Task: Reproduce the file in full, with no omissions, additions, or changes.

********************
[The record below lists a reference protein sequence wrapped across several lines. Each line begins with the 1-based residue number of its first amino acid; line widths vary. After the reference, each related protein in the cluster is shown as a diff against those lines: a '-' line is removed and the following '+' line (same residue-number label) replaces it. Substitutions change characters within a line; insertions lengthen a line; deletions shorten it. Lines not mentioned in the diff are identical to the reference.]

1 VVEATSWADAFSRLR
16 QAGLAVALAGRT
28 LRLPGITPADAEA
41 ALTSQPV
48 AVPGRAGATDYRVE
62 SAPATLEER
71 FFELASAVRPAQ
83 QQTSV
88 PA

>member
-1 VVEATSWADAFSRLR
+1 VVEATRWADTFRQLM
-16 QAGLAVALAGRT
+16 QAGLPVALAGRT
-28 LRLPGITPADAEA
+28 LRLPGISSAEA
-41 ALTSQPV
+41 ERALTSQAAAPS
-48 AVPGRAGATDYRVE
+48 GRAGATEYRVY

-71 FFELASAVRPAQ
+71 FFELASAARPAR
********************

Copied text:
[The record below lists a reference protein sequence wrapped across several lines. Each line begins with the 1-based residue number of its first amino acid; line widths vary. After the reference, each related protein in the cluster is shown as a diff against those lines: a '-' line is removed and the following '+' line (same residue-number label) replaces it. Substitutions change characters within a line; insertions lengthen a line; deletions shorten it. Lines not mentioned in the diff are identical to the reference.]

1 VVEATSWADAFSRLR
16 QAGLAVALAGRT
28 LRLPGITPADAEA
41 ALTSQPV
48 AVPGRAGATDYRVE
62 SAPATLEER
71 FFELASAVRPAQ
83 QQTSV
88 PA

>member
-1 VVEATSWADAFSRLR
+1 VVEATRWADTFRQLM
-16 QAGLAVALAGRT
+16 QAGLPVALAGRT
-28 LRLPGITPADAEA
+28 LRLPGISSAEA
-41 ALTSQPV
+41 ERALTSQAAAPS
-48 AVPGRAGATDYRVE
+48 GRAGATEYRVY

-71 FFELASAVRPAQ
+71 FFELASAARPAR